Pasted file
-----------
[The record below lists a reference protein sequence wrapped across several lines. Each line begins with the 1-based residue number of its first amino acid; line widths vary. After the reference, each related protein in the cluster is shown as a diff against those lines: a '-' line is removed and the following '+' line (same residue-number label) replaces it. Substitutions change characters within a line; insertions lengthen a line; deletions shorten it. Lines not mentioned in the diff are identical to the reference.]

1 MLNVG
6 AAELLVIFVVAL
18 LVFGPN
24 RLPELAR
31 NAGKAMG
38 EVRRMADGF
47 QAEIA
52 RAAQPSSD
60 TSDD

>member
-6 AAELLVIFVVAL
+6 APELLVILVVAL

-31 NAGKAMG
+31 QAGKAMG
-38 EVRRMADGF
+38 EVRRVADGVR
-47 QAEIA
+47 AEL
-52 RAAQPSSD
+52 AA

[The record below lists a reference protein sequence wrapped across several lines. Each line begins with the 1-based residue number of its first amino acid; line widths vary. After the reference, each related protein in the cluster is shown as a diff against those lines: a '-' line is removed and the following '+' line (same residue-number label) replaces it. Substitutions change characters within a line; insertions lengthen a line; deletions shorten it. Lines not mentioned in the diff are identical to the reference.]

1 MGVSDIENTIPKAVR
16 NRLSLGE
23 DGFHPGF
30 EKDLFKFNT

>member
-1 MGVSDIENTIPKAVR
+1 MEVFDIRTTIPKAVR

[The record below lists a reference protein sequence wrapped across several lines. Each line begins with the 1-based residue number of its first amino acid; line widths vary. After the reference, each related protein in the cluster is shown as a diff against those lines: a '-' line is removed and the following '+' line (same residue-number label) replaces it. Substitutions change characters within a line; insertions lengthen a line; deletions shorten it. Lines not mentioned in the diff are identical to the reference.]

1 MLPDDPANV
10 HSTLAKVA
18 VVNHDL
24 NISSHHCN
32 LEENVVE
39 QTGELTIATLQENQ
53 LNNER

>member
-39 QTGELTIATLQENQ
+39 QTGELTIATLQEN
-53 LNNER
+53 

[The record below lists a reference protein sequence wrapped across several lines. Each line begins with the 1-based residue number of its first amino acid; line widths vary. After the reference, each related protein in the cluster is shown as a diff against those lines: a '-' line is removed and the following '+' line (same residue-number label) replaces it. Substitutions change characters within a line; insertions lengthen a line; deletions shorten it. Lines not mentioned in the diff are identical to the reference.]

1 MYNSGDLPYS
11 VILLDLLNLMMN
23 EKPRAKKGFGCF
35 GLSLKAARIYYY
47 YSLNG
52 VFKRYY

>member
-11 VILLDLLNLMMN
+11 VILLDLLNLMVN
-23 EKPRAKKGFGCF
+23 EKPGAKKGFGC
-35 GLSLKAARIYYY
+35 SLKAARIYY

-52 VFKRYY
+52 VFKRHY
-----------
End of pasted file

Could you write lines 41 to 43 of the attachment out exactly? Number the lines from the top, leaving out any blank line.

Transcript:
-53 LNNER
+53 

[The record below lists a reference protein sequence wrapped across several lines. Each line begins with the 1-based residue number of its first amino acid; line widths vary. After the reference, each related protein in the cluster is shown as a diff against those lines: a '-' line is removed and the following '+' line (same residue-number label) replaces it. Substitutions change characters within a line; insertions lengthen a line; deletions shorten it. Lines not mentioned in the diff are identical to the reference.]